Dealing With Difficult Vendors
Continued (page 2 of 2)
What to do about those pesky pet names? Dr. Asher has a few ideas: First, make a point of using her first name throughout the conversation. If you think she's forgotten your name, work it into a sentence. If she doesn't catch on, tell her your name. Then say, "I know you work with a lot of people. I thought maybe you forgot my name, because you called me honey."
He's the caterer who charges a dollar a head to serve mixed drinks in glasses rather than plastic cups. Weddings are expensive enough without someone trying to charge you extra for every little thing. So when you come face-to-face with a nickel-and-dimer, heed these words of advice from Dr. Asher: "The best thing to do is kill him with kindness. Avoid the risk of looking like a pushover by being charming, yet assertive." And even if you wouldn't think of giving up that reception site, give him the impression that you're willing to look elsewhere.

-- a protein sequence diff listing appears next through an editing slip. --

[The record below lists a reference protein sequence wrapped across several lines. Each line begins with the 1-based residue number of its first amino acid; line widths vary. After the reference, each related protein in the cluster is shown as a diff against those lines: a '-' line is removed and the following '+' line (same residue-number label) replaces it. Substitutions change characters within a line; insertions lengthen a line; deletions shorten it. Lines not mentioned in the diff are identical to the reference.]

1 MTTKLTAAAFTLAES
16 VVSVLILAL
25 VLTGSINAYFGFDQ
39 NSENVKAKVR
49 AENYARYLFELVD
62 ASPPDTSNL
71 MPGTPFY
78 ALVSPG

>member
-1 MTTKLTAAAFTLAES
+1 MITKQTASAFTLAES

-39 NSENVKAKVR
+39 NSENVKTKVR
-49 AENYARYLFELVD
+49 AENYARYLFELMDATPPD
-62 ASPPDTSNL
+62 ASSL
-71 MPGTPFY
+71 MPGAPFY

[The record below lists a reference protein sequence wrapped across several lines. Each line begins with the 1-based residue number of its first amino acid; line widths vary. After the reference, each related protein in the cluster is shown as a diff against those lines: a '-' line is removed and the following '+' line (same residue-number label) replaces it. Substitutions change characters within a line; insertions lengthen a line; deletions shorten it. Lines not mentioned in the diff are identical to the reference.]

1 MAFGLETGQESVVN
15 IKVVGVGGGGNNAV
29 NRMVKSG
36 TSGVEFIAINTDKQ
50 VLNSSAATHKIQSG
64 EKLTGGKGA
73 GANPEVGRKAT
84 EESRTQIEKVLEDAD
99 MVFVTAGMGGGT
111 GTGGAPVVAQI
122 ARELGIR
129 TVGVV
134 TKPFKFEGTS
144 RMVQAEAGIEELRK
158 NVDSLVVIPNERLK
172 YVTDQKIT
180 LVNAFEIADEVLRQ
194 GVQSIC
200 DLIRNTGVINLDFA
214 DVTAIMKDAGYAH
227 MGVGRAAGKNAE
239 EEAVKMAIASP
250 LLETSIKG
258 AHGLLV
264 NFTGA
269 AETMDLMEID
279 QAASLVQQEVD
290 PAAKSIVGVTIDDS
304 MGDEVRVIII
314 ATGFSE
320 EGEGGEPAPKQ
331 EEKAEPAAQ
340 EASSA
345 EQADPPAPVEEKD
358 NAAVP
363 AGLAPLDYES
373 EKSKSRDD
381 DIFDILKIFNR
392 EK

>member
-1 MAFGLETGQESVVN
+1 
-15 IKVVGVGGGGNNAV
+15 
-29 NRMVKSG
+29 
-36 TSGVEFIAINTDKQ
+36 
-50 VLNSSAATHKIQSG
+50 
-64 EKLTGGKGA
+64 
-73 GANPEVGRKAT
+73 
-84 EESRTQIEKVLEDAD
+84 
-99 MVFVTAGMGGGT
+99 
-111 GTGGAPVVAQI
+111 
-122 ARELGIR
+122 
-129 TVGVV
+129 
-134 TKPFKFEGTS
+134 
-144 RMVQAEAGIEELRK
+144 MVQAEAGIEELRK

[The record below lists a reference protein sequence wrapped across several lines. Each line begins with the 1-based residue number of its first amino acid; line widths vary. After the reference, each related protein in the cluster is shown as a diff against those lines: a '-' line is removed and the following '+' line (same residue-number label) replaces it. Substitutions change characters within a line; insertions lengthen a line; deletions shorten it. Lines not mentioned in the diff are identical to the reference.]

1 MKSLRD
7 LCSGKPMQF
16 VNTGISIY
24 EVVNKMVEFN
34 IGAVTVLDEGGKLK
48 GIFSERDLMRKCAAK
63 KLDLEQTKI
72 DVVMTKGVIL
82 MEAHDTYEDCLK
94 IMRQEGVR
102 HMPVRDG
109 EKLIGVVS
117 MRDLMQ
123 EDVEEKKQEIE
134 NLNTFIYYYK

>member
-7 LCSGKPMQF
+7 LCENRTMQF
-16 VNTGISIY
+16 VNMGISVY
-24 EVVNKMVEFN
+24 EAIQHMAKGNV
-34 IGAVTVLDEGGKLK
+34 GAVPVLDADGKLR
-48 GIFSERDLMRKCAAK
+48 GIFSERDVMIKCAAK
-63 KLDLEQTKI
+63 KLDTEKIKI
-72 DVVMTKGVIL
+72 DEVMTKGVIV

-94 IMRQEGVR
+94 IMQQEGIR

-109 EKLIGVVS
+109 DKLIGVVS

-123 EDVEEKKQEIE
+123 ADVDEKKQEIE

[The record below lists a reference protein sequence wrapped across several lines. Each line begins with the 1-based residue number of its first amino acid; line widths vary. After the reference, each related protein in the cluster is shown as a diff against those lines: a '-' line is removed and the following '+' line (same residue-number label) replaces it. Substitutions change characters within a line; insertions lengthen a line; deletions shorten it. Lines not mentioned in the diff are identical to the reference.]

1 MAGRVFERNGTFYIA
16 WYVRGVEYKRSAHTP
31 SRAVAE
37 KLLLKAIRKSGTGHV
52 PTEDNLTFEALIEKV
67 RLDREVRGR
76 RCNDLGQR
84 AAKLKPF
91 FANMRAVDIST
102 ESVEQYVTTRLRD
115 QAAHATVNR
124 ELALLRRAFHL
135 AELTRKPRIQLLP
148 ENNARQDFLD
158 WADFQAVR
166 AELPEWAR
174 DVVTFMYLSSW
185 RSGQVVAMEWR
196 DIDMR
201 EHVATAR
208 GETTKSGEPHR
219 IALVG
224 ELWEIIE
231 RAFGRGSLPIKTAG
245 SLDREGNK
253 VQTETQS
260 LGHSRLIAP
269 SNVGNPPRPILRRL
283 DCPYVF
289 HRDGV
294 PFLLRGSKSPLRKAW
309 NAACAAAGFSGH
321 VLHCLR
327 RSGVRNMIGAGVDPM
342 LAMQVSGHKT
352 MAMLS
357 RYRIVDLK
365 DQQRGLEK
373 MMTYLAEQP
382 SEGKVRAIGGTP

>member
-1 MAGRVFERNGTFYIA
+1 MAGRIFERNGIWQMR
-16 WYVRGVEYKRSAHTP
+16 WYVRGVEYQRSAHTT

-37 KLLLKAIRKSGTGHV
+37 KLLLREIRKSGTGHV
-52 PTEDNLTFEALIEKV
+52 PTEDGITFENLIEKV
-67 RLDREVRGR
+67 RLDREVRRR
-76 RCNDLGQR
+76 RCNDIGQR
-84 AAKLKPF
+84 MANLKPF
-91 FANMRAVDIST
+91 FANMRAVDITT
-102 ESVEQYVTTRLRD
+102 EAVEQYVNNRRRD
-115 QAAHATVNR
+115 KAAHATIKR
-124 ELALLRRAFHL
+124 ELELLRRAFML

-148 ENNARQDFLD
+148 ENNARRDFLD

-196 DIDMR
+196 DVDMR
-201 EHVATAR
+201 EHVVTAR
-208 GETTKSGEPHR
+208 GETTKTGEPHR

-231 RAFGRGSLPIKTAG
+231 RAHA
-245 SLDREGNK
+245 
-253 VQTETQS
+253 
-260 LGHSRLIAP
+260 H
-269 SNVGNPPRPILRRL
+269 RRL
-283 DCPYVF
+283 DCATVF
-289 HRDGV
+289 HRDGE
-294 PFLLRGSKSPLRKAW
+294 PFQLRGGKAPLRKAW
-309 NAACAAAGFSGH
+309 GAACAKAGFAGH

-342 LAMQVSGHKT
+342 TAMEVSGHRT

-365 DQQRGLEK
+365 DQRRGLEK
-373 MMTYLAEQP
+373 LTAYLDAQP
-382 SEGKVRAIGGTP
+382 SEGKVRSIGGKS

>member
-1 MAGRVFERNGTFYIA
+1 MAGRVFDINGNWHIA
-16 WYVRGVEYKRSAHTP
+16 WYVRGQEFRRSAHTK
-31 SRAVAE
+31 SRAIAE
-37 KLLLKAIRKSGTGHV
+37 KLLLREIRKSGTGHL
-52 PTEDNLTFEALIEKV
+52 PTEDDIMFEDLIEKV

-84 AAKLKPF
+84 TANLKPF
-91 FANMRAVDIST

Words to Remember
"The key to all negotiation," Nierenberg says, "is everybody wins." So when you run into a vendor with a negative attitude, "pursue a positive attitude." But you say you're not the assertive type? Try the salami method. "If you ask your lunch mate for her whole pack of salami," explains Nierenberg, "she might be offended. Instead, take a slice at a time." In other words, be aware and gracious, and work to find a solution that'll make you both happy in the end.